Exhibit 18.24

The Master and Margarita

With the exception of The Good Soldier, no book seems to get mentioned quite as often as Bulgakov’s masterwork when writers of a certain sort–my sort–talk about their favorite novels. The particulars are all on its side: banned and untranslated for decades, published posthumously with sections censored, several translations competing to handle all of the puns and allusions. In other words, even if it weren’t such a funny, strange read, there would still be plenty to talk about.

The story of the devil causing chaos in Stalinist Moscow, the novel initially seems to present itself as a rebuke to Soviet atheism as the head of a state-backed literary organization argues that Jesus never existed. A strange foreigner proves that he exists by telling him the story of Pontius Pilate–one of several times and several guises that Pilate’s story takes over the novel–which he knows because he was there. It’s odd seeing the devil stick up for the existence of Christ, but subverting our conceptions of good and evil is what the novel does best. Most notably, the devil is the hero here, at least a kind of hero. He argues convincingly that the world needs shadows as much as it needs light and that, to do away with darkness, you’d have to level everything and live with flat and boring.

But it’s hard to see Bulgakov as being much interested in the actual theistic considerations here. Rather, his is a satire of those who claim absolute truth without cause or curiosity. It’s a form of cowardice–which Pilate calls the greatest vice–to stake a claim without allowing objections. Its an argument Bulgakov makes personal in the character of The Master, a writer relegated to an asylum after his novel–about Pilate, naturally–is not only rejected but condemned by writers and publishers in league with the corrupt literary union. Even with what little I know of Bulgakov’s life, it’s easy to read the author’s plight into the story of The Master, an artist persecuted and ignored for daring to make art that challenges (or, in other words, actual art). Soviet bureaucracy gets hit hard here, but the bulk of the damage done by the devil is directed at the elite writers and critics who are more interested in food and comfortable apartments than in writing.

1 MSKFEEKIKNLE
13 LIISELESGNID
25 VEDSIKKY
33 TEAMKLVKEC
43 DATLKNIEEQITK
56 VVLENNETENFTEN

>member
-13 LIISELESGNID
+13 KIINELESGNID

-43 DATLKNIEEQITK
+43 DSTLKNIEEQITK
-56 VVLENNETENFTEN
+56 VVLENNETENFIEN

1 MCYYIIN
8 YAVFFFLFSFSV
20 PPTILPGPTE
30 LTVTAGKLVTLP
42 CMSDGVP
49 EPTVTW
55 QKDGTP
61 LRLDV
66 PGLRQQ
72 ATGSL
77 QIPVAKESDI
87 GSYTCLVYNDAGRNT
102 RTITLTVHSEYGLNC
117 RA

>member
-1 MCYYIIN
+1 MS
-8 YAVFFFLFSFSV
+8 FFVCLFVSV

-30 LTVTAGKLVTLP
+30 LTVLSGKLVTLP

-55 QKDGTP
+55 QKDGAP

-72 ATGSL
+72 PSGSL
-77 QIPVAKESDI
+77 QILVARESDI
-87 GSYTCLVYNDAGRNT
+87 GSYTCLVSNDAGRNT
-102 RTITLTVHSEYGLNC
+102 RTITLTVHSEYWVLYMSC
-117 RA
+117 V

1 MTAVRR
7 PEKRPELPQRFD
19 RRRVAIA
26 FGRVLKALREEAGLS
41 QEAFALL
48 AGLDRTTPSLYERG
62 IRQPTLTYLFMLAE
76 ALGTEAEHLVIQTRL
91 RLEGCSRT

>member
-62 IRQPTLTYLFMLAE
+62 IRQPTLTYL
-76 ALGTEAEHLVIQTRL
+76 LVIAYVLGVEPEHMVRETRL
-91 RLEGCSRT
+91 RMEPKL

Pontius Pilate serves as the novel’s centerpiece and for good reason. Even in the Bible he’s a fascinating and complex character–Nietzsche seemed to think he was the only one worth listening to in the New Testament–and given his own narrative here his story seems even more complicated. He’s certainly not a good man, but he’s not a bad man either. Ultimately, for all his faults of personality, what he’s mostly guilty of is the cowardice he rails against, realizing too late that being brave doesn’t always come with a sword. As the character most uniquely situated in between good and evil–he’s a sinner yet acutely aware of his sin and repentant–he’s also the most human. In the end, he’s saved, but only when The Master’s novel redeems his humanity in the eyes of both the devil and the lord. Man’s art, in Bulgakov’s world, has insight that even Christ lacks.

(Which is why it seems certain that Bulgakov cares little about organized religion and a whole lot about art).

Just like The Good Soldier, it’s a fantastic book that deserves its reputation among writers. I’m really at a loss to say much else. A passionate, rational defense of the bravery and necessity of doubt and insurgency and art? A hilarious, sympathetic portrayal of the devil befuddling communists? A book some critics have called the Red Dawn of the literary world? Okay, so no critics have said that last one, but you count me as a fan in any case.

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